Automated instrumentation is cool only if it’s used to collect helpful data, such as traces. Traces can be used to understand how an invocation is executed throughout your AWS Lambda environment - and beyond! A big contribution to errors and performance issues in serverless isn’t typically due to your function’s code but often caused by the resources that your functions are interacting with. Because of this, it is critical to understand how your AWS Lambda functions interact with other system resources such as AWS DynamoDB, other relational database tables, HTTP endpoints, or SQS queues.
With our GA release, you can now collect detailed tracing information for your Node.js serverless applications, such as:
Method arguments and return values, allowing you to debug what is happening with your variables in the function.
Relational database queries, allowing you to understand if there is a bottleneck in your database design or if there is an inefficient query slowing down your function. You can read more about how to identify and solve these types of issues with our blog about how you can identify the tricky “n+1 problem” (inefficient query) with Thundra. Queries to DynamoDB tables so that you can figure out if your function hits the read/write limit of Dynamo with queries.
HTTP requests to endpoints so that you can understand which URLs are responsible for the slowdown or even failure of your function.
Communication with SQS queues and SNS topics, allowing you to trace read/write operations and durations to understand if your functions get stuck while interacting with these resources.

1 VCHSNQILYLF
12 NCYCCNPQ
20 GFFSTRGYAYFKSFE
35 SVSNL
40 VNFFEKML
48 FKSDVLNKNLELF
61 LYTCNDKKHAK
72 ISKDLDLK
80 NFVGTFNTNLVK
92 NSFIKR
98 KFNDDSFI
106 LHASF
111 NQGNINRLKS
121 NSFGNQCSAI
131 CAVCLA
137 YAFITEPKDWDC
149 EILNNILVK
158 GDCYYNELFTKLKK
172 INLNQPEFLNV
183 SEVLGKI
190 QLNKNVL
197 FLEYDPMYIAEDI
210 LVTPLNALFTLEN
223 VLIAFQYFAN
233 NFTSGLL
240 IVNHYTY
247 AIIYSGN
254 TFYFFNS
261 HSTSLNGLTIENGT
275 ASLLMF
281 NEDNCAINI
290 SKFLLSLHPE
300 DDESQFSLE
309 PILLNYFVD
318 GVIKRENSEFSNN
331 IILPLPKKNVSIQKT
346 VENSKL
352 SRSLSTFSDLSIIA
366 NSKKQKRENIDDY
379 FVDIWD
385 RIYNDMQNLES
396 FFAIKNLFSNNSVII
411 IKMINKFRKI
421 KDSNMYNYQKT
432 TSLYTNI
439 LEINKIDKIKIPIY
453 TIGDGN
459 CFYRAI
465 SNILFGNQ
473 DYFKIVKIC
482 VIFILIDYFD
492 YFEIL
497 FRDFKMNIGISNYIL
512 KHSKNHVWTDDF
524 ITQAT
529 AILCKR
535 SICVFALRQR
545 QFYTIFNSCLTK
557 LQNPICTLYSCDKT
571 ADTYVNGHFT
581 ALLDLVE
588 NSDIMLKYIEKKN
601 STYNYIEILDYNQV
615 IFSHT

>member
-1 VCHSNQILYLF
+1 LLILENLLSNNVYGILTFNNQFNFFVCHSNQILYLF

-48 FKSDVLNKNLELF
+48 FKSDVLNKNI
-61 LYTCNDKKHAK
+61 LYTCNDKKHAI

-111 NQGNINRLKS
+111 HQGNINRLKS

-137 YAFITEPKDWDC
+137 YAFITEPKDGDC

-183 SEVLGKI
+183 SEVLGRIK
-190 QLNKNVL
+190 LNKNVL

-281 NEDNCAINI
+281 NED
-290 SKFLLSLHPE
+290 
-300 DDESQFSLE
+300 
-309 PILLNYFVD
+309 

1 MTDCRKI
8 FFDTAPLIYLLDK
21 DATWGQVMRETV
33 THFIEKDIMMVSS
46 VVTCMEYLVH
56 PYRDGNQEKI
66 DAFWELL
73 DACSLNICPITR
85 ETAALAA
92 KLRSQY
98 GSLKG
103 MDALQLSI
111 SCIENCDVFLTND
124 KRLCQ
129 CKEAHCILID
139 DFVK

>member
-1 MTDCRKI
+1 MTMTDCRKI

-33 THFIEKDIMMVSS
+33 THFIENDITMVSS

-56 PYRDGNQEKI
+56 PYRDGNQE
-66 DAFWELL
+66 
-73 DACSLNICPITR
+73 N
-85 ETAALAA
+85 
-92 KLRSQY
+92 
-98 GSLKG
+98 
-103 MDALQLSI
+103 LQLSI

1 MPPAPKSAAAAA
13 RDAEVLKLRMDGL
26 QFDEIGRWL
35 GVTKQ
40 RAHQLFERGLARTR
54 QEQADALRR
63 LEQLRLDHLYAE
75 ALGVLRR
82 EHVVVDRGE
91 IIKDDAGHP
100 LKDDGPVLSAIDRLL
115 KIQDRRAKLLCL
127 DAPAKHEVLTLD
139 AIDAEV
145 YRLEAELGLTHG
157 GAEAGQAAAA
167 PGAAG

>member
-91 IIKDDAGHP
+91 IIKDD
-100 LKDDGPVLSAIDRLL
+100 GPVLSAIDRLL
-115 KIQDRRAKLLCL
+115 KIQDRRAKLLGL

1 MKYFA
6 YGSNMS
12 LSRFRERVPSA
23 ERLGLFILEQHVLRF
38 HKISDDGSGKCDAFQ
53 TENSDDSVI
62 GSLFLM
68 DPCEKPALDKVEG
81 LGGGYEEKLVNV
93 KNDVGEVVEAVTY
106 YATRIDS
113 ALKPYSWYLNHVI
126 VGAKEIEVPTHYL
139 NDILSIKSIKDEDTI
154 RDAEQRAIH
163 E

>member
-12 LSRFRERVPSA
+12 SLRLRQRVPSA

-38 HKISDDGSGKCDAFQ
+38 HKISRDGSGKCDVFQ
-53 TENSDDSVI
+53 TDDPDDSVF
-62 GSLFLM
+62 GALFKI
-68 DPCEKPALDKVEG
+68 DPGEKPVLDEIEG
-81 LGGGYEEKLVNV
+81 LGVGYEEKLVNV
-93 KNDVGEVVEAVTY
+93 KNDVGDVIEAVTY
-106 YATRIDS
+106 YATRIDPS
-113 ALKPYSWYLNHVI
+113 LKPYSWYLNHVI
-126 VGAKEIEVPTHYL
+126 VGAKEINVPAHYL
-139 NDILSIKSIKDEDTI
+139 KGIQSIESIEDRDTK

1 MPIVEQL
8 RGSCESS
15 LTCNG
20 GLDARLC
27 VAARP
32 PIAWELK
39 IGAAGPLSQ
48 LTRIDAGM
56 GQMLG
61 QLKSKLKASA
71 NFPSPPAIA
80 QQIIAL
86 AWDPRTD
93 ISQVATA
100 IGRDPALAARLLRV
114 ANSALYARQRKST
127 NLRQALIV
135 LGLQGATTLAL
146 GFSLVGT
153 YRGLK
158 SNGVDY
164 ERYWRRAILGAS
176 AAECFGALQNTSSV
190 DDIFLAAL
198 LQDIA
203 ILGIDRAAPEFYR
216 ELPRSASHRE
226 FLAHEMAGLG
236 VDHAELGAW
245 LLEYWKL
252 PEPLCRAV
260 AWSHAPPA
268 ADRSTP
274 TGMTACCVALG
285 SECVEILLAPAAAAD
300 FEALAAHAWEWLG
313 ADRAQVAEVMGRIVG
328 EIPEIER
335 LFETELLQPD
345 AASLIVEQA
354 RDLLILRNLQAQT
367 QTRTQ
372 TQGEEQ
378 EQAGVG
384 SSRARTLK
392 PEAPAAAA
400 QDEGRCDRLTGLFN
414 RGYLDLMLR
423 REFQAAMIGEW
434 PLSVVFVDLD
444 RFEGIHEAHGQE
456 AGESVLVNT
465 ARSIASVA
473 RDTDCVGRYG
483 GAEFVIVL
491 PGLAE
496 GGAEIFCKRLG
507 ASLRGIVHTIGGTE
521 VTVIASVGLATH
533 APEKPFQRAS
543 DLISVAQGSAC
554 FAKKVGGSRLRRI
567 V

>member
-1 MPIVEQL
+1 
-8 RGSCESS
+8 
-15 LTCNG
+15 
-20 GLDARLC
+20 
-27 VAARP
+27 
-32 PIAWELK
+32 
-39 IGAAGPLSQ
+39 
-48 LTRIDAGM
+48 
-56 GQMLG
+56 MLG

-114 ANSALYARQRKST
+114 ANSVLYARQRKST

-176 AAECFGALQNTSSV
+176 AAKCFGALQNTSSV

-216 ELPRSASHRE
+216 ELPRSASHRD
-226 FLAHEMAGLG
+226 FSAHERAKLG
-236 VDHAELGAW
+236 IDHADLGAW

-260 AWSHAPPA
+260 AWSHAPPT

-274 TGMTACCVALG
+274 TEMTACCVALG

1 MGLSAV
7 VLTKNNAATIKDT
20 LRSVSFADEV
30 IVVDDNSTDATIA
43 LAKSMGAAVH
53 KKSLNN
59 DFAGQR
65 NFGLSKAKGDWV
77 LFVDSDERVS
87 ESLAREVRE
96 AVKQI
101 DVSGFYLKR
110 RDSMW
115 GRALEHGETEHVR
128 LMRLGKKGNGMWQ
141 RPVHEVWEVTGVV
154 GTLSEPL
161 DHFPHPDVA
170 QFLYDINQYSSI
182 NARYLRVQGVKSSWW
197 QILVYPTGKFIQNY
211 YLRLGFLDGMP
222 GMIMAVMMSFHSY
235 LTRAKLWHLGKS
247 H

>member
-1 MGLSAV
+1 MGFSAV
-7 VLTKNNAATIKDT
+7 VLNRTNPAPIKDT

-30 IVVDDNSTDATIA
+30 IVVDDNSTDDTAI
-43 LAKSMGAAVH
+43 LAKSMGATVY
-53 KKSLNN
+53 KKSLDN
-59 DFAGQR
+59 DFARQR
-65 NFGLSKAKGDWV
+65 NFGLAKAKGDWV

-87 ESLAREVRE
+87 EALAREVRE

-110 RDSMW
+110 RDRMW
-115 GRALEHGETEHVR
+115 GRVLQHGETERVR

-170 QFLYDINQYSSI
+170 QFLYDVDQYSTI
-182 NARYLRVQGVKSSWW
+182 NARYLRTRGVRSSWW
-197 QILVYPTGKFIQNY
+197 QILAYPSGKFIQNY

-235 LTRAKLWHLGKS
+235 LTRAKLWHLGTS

Redis operations, allowing you to figure out if there is a stale data because of an unsuccessful cache invalidation.
With these additional comprehensive tracing capabilities, you might be worried about having to handle larger volumes of Thundra data. If high data volumes are a concern, we are happy to offer you a way to reduce data volumes while still being able to effectively monitor and observe your serverless application performance via our data sampling capabilities for Node.js and Java applications. You can configure your sampling to collect trace and metrics data, for example, every 10 minutes or every 1000th invocations. You can adjust the frequency according to your need. Moreover, you can also configure the sampler to send the trace and metric data only if there is an error in the function.
We understand that you might want to keep your sensitive data private. With our GA release, you can now mask the request and response your Java or Node.js function generates before sending monitoring data to us.
AUTOMATED INSTRUMENTATION WITH PYTHON
Python is the runtime we always love. That’s why we are also giving great importance to improve our Python agent. Now, we are supporting the automated instrumentation of Python with Thundra. Thanks to this, you can start instrumenting your Python functions of AWS Lambda with no code change. Just add the Thundra’s `Traceable`annotation with the necessary tracing configurations. You can trace the request and response and the errors occurred in function with no code change. Please visit our documentation for more information.
OPEN TRACING COMPATIBILITY
I want to share is big news for both us and the larger serverless community. As of GA, all Thundra agents are OpenTracing compatible. We place great importance on community-driven core concepts of instrumentation and believe in supporting this standard. With new OpenTracing compatibility, You can now start and close your spans, tag them with as many tags you want and add custom values to the span.
We are excited to help the serverless community with more and more capabilities day by day. We will continue to come up with great features in the future. If you haven’t already, please play with our totally open to all, interactive environment to see what types of insight you can gain from serverless observability. And, try out Thundra with your own applications using our free 14-day trial.
If you want to socialize with Thundra team, join our community Slack.